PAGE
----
Additionally, OUSD cannot provide the human capital flexibility necessary in an innovative school model. While there have been gains on this front with OEA, a small, innovative start up requires the ability to craft flexible job descriptions, leverage credential flexibility, and to have hiring autonomy across bargaining units. Finally, the Latitude model would require additional facilities, budgetary, scheduling, operational and instructional program flexibilities that continue to be a constraint for school leaders within the district system.

Latitude can be a better partner to OUSD High Schools as a charter.

 The charter environment provides the conditions for Latitude to establish itself and collaborate with the broader high school eco-system more rapidly. In the model of prior early literacy partnerships between Aspire schools and OUSD schools, Latitude intends to partner with OUSD schools to share practices and resources. We have already embarked on efforts to improve the quality and engagement level of project based learning within OUSD alternative schools. Latitude recently secured funding to bring a cohort of OUSD teachers to San Diego to visit model juvenile court schools that are implementing project based learning as a part of this partnership. There are a number of potential additional areas for collaboration to pursue in the future such as Special Education, competency based assessment, and acceleration for under credited, over age students.  Latitude is best positioned to develop and test these practices because of the conditions afforded in the charter context, and we are best positioned to partner with the district as a locally approved school.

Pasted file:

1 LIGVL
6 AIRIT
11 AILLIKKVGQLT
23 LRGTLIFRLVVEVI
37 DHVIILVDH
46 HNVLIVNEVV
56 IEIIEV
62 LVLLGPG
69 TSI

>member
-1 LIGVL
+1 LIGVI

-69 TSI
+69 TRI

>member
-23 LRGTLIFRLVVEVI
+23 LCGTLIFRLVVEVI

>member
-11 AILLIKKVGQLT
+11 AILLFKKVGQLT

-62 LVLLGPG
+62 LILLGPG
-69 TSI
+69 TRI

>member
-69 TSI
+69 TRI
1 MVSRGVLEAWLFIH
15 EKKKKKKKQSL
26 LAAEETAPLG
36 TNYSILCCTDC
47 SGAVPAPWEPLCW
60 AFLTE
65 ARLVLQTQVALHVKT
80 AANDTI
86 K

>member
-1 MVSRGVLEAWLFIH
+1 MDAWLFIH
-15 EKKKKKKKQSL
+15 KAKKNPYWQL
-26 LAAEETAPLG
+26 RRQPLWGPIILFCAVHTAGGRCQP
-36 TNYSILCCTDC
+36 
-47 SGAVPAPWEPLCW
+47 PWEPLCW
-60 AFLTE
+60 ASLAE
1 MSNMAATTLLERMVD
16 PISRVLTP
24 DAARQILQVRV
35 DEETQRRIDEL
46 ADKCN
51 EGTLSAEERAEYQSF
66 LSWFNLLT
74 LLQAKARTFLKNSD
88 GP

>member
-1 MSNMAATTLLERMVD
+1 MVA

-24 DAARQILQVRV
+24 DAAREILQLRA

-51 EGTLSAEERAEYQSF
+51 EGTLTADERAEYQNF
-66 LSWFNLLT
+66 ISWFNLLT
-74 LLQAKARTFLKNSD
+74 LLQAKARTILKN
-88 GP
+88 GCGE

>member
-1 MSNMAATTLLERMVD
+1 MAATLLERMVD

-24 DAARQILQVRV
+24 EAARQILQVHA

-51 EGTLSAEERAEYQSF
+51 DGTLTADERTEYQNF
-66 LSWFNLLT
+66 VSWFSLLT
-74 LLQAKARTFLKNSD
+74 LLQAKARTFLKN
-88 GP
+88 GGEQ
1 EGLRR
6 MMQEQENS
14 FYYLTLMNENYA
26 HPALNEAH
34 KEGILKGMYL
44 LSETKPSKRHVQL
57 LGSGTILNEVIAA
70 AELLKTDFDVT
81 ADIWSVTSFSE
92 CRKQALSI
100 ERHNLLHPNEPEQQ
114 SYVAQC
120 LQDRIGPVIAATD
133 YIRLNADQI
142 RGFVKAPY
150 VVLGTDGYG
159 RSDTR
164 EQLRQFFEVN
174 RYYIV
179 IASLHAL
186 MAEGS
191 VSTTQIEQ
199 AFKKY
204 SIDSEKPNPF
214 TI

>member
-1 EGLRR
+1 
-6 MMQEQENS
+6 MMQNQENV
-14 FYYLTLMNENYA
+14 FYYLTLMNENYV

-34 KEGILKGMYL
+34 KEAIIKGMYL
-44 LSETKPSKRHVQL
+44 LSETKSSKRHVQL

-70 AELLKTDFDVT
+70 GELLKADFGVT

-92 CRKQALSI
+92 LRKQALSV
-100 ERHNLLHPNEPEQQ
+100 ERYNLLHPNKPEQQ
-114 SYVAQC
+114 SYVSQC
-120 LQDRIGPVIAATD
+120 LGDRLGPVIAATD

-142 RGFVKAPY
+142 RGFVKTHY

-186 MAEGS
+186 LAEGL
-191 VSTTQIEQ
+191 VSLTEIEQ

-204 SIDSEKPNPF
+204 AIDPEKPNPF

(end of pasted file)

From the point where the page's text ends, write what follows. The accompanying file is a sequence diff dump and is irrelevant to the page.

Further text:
“As a leader in Oakland for the past fifteen years, I have been committed to providing quality school options and developing the talent necessary to execute them.”

As a leader in the small autonomous schools movement, as a district systems leader, I, like many, believe in a system that supports innovation, iteration, flexibility and autonomy.  I know these are values many in OUSD share, and I know that we will get to a place where those flexibilities are afforded to school leaders inside the district who can truly take it to the next level. I also know that we don’t have those conditions today.

As a leader in Oakland for the past fifteen years, I have been committed to providing quality school options and developing the talent necessary to execute them. These experiences inform my advocacy for Latitude 37.8 High School as a school that represents an incredible instructional program and possesses the capacity to implement it on behalf of Oakland students and families.  Denying this petition and not having it serve as an anchor of the Oakland high school and innovation portfolio would be a tremendous lost opportunity for this city.

Thus, I urge the approval of the new school petition for Latitude and the retention of authorization control for the school as part of OUSD’s overall blueprint and portfolio management strategy.

 

Full disclosure, I, Dirk Tillotson, sit on the board of Education for Change and Latitude High is one of our schools